Inverness (formerly Innerness), a borough and seaport of Scotland, capital of Inverness-shire, situated on both sides of the river Ness, a mile from its estuary and 9 m. above the junction of the latter with the Moray frith, at the N. entrance of the Caledonian canal, and 115 m. N. N. W. of Edinburgh; pop. in 1871, 14,463. The principal part of the town is on the right bank of the river, and the two sides were formerly connected by a stone bridge, built in 1685, carried away by a flood in 1849, and replaced by an iron suspension bridge. The town has five principal streets, with houses generally well built of stone, and many fine churches, banks, hotels, and public buildings. It has a coasting and foreign trade through the Moray frith and Caledonian canal, and exports grain, potatoes, wool, woollen cloth, ropes, sail cloth, leather, ale, whiskey, and dairy produce. The imports in 1871 were valued at £27,714,012 (from the United States, £3,026,867), the exports at £6,339,701 (to the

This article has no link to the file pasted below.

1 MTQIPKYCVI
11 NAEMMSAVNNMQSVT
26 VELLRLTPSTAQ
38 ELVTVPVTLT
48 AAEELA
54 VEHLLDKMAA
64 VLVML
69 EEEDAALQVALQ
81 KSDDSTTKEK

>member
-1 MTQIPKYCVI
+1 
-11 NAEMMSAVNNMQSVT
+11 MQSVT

United States £359,348). - Inverness is a town of great antiquity. On an eminence S. E. of the town anciently stood a castle, in which it is supposed that Duncan was murdered by Macbeth. The castle was destroyed by Malcolm Canmore, who erected a new one, which was for several centuries used as a royal fortress, within whose walls a parliament was held during the reign of James I. On the site of this castle, which was blown up in 1746 by the troops of Prince Charles Stuart, stand now the court house and the county buildings. Cromwell erected a fort on the N. side of the town near the mouth of the Ness, which was demolished at the restoration, but part of the rampart still remains. Culloden moor is 3 m. from the town.
Inverness, a county of Nova Scotia, Canada, occupying the W. portion of Cape Breton; area, 1,221 sq. m.; pop. in 1871, 23,415, of whom 18,197 were of Scotch, 2,682 of French, 1,307 of Irish, and 1,030 of English descent. It is well watered, and contains excellent farming land. Coal and petroleum are found. The inhabitants are chiefly engaged in agriculture and fishing. Capital, Port Hood.